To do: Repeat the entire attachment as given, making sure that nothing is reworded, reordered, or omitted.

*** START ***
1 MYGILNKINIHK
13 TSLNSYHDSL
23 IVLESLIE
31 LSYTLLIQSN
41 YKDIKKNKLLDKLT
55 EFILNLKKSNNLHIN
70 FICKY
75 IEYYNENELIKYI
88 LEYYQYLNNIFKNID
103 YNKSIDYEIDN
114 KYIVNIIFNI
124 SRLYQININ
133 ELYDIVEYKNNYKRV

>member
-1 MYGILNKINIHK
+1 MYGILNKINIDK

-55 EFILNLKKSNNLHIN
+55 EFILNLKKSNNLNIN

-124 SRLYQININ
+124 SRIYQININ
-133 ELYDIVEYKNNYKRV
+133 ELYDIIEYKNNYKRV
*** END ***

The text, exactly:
1 MYGILNKINIHK
13 TSLNSYHDSL
23 IVLESLIE
31 LSYTLLIQSN
41 YKDIKKNKLLDKLT
55 EFILNLKKSNNLHIN
70 FICKY
75 IEYYNENELIKYI
88 LEYYQYLNNIFKNID
103 YNKSIDYEIDN
114 KYIVNIIFNI
124 SRLYQININ
133 ELYDIVEYKNNYKRV

>member
-1 MYGILNKINIHK
+1 MYGILNKINIDK

-55 EFILNLKKSNNLHIN
+55 EFILNLKKSNNLNIN

-124 SRLYQININ
+124 SRIYQININ
-133 ELYDIVEYKNNYKRV
+133 ELYDIIEYKNNYKRV